Watson: How did you get the idea to contract with building owners to serve as their energy manager for a percentage of documented savings each month Holmes?
Holmes: After I started my own business, I was approached by a Mental Health Hospital looking for help in reducing their energy costs. They wanted me to give them a “bid” to do an Energy Audit.
The objective of the project was supposed to be to reduce their utility costs. By bidding the process and taking the lowest bidder, they were limiting how much time a competent engineer could spend, which would most probably limit how much could be saved; it was a self-defeating process. Up to a point, the more time a competent engineer can spend in a building and the more they can know about it and its energy systems, the more the owner can save.
Watson: Plus the traditional approach was based on the assumption that the only way to save energy was to buy something; spend money on capital projects. You have said many times Holmes that even though spending money on audits, studies and capital projects is how Energy Professionals make their money, it is often not what is best for the owner.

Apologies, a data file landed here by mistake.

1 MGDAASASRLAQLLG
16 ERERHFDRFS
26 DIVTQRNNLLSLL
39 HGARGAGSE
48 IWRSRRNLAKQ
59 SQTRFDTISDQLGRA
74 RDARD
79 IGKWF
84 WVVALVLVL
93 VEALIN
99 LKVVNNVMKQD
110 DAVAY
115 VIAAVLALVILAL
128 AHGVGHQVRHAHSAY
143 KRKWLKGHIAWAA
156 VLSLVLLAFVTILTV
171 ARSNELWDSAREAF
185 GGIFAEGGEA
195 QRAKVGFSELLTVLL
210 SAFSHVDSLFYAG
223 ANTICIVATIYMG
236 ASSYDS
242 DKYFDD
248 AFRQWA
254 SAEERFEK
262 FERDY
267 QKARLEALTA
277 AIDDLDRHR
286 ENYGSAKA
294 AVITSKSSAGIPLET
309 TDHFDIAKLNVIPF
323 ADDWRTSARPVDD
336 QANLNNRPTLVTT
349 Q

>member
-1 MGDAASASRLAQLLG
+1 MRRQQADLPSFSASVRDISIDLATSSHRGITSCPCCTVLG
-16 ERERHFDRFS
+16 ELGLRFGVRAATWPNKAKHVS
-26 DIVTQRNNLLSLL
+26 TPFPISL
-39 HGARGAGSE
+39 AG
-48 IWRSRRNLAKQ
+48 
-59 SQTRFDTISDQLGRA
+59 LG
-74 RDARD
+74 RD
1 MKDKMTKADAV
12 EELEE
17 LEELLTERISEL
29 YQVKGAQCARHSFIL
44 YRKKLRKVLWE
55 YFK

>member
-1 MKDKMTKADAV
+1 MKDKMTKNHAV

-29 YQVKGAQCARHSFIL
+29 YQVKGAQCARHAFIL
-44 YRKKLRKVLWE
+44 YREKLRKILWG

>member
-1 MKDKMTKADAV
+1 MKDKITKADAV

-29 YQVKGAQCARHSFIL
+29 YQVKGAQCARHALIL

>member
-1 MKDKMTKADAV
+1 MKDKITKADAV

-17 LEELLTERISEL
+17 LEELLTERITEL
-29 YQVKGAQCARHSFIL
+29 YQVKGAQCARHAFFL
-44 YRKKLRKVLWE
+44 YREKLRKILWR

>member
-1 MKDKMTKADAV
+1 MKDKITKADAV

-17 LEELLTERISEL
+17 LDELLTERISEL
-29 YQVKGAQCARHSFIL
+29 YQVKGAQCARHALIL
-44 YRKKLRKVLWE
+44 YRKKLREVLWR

Holmes: It is a definite conflict.I wanted an approach where I would be free to spend as much time as it took to produce results. I didn’t want to be constrained by time. So I came up with the idea of working for a percentage of results, actual documented savings. That way I would be free to spend as much time as it took to understand the energy systems and figure out how to create the maximum savings.
This approach not only worked much better than the traditional approach, it worked much better than I ever envisioned. We reduced the annual energy costs of the Mental Health Hospital by 59% with no capital projects.